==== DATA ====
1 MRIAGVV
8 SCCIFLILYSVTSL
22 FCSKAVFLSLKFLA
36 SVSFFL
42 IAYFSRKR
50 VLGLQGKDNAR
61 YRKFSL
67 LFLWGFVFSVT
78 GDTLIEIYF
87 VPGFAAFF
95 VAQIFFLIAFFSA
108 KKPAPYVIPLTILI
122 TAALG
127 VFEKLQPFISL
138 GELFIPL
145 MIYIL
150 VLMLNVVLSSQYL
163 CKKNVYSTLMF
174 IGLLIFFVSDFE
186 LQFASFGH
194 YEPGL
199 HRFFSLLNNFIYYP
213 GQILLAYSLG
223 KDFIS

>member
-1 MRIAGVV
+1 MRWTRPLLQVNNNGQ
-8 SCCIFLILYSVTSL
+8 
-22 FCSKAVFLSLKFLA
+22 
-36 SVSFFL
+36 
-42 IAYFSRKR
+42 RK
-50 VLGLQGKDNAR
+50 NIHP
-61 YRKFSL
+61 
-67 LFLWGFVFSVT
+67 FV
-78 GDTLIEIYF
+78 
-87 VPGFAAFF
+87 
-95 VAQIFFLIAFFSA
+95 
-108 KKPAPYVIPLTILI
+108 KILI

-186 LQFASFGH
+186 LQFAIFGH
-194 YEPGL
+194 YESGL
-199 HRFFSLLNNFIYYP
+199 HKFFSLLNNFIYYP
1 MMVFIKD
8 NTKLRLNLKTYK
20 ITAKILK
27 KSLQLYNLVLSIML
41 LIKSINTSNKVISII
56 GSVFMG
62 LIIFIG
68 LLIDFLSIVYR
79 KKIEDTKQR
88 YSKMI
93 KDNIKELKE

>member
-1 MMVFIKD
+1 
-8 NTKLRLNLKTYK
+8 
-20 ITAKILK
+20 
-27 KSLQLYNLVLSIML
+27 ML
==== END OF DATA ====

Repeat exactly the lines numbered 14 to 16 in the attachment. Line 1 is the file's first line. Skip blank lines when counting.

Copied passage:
127 VFEKLQPFISL
138 GELFIPL
145 MIYIL